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  25. David Hume’un Nedensellik Eleştirisi Bağlamında Tümevarımsal Akıl Yürütmeye Yönelik Argümanlarının Yeniden Yapılandırılması.Alper Bilgehan Yardımcı (ed.) - 2020 - Ankara, Türkiye: Gece Kitaplığı.
    Gözlemlenenlerden gözlemlen(e)meyenlere diğer bir deyişle genel yasalara ulaşma imkânı veren çıkarım yöntemi olarak tümevarımsal ya da endüktif akıl yürütmenin rasyonel olarak temellendirilmesinin imkanına yönelik soruşturma tarih içerisinde tümevarım sorunu ya da endüksiyon problemi olarak tezahür etmiştir. Bu sorunun temel argümanı tarihsel okumalara baktığımızda İskoç ampirist filozof David Hume tarafından öne sürülmüştür. Hume, tümevarımsal çıkarımlar temelinde, gözlenmeyen meseleler hakkındaki inançlarımıza hangi gerekçelerle ulaştığımızı soruşturmaktadır. Hume soruşturmasının sonucunda gözlemlenenden gözlemlen(e)meyen durumlara ilişkin yapılan olgu meseleleri ile ilgili bütün tümevarımsal akıl yürütmelerin dolaylı ya (...)
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  26. Bredo Johnsen. Righting Epistemology: Hume’s Revolution. [REVIEW]Matt Carlson - 2019 - Journal for the History of Analytical Philosophy 7 (5):32-38.
  27. Is Hume's Critique of Induction Self‐Defeating?Charles Cassini - 2019 - Heythrop Journal 63 (4):547-552.
  28. Quasi-Realism and Inductive Scepticism in Hume’s Theory of Causation.Dominic K. Dimech - 2019 - Australasian Journal of Philosophy 97 (4):637-650.
    Interpreters of Hume on causation consider that an advantage of the ‘quasi-realist’ reading is that it does not commit him to scepticism or to an error theory about causal reasoning. It is unique to quasi-realism that it maintains this positive epistemic result together with a rejection of metaphysical realism about causation: the quasi-realist supplies an appropriate semantic theory in order to justify the practice of talking ‘as if’ there were causal powers in the world. In this paper, I problematise the (...)
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  29. How to solve Hume's problem of induction.Alexander Jackson - 2019 - Episteme 16 (2):157-174.
    This paper explains what’s wrong with a Hume-inspired argument for skepticism about induction. Hume’s argument takes as a premise that inductive reasoning presupposes that the future will resemble the past. I explain why that claim is not plausible. The most plausible premise in the vicinity is that inductive reasoning from E to H presupposes that if E then H. I formulate and then refute a skeptical argument based on that premise. Central to my response is a psychological explanation for how (...)
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  30. A causalidade e a indução: da crítica de Hume à resposta de Popper.Elan Marinho - 2019 - Pólemos 8 (16):56-74.
    Nesse artigo, apresento a crítica de Hume de seu Tratado da natureza humana contra a garantia de inferência de causalidade a partir de argumentos de cunho psicológico e de um argumento lógico. Em seguida, são esclarecidos os detalhes da crítica que Popper dirige contra Hume em seu artigo Ciência: Conjecturas e refutações, no qual foca em uma solução do Problema de Hume – considerado como uma faceta do Problema da Demarcação. Explicarei que Popper defende que a ciência avança sempre da (...)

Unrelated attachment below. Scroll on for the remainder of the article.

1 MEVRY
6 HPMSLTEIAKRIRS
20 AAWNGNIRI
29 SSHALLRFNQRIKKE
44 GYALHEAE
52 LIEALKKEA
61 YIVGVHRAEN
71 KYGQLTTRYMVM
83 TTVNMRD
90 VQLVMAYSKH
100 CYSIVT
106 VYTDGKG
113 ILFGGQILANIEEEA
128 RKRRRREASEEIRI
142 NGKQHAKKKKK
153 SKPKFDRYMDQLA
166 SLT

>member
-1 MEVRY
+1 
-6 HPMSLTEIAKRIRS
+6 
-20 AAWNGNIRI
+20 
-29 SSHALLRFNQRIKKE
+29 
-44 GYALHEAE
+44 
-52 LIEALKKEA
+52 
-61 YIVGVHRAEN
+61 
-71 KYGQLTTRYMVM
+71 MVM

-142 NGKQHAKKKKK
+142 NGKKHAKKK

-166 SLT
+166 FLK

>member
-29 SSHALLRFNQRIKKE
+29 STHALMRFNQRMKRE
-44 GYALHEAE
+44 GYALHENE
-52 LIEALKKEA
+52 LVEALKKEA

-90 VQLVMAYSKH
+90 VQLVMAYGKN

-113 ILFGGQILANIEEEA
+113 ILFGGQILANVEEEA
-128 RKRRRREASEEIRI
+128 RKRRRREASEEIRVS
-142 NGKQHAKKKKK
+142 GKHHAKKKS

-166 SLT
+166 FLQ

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  31. Popper and Hume: Two Great Skeptics.Zuzana Parusniková - 2019 - In Raphael Sassower & Nathaniel Laor (eds.), The Impact of Critical Rationalism: Expanding the Popperian Legacy Through the Works of Ian C. Jarvie. Springer Verlag. pp. 207-223.
    Karl Popper explicitly discusses two problems in David Hume’s epistemology. He praises Hume for his critique of induction, specifically for his claim that inductive inferences are logically invalid. He rejects Hume’s psychological account of induction, specifically his theory of belief formation by repetition. Thus, Popper famously concludes that Hume buried the logical gems in the psychological mud and endorsed an irrationalist epistemology. The logical problem of induction gives Popper the impetus for spelling out his new, negative concept of reason, one (...)
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  32. Hume on induction and probability.Frederick Schmitt - 2019 - In Angela Michelle Coventry & Alex Sager (eds.), The Humean Mind. Routledge.
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  33. Hume's problem solved: the optimality of meta-induction.Gerhard Schurz - 2019 - Cambridge, Massachusetts: The MIT Press.
    A new approach to Hume's problem of induction that justifies the optimality of induction at the level of meta-induction. Hume's problem of justifying induction has been among epistemology's greatest challenges for centuries. In this book, Gerhard Schurz proposes a new approach to Hume's problem. Acknowledging the force of Hume's arguments against the possibility of a noncircular justification of the reliability of induction, Schurz demonstrates instead the possibility of a noncircular justification of the optimality of induction, or, more precisely, of meta-induction (...)